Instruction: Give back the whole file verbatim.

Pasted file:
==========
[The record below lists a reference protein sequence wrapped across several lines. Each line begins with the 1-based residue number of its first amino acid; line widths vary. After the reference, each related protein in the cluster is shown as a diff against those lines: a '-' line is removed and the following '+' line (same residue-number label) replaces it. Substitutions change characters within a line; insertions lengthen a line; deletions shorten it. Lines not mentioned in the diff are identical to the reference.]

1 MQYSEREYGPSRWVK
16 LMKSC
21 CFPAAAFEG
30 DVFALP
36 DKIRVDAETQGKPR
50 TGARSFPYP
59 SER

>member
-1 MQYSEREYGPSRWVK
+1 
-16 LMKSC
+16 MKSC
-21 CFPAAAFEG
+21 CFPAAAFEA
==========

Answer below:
[The record below lists a reference protein sequence wrapped across several lines. Each line begins with the 1-based residue number of its first amino acid; line widths vary. After the reference, each related protein in the cluster is shown as a diff against those lines: a '-' line is removed and the following '+' line (same residue-number label) replaces it. Substitutions change characters within a line; insertions lengthen a line; deletions shorten it. Lines not mentioned in the diff are identical to the reference.]

1 MQYSEREYGPSRWVK
16 LMKSC
21 CFPAAAFEG
30 DVFALP
36 DKIRVDAETQGKPR
50 TGARSFPYP
59 SER

>member
-1 MQYSEREYGPSRWVK
+1 
-16 LMKSC
+16 MKSC
-21 CFPAAAFEG
+21 CFPAAAFEA